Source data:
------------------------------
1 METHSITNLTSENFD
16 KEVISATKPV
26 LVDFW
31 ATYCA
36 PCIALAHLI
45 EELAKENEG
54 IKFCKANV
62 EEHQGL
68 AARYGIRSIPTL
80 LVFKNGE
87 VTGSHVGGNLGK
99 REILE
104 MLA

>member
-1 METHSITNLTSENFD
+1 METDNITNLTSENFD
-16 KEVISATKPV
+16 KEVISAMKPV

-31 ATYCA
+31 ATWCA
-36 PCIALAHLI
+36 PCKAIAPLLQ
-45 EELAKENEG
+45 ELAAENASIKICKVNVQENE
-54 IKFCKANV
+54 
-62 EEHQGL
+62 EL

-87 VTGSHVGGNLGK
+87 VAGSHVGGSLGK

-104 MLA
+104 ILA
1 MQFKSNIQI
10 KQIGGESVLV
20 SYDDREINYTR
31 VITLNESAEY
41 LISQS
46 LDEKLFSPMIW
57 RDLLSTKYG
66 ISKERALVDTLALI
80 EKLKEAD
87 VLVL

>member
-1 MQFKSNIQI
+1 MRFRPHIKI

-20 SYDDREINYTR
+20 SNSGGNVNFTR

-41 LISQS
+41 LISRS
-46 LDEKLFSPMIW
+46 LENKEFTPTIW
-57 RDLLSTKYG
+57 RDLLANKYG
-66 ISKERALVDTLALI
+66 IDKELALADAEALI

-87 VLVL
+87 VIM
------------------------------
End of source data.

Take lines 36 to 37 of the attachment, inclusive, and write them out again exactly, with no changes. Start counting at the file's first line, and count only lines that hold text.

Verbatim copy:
31 VITLNESAEY
41 LISQS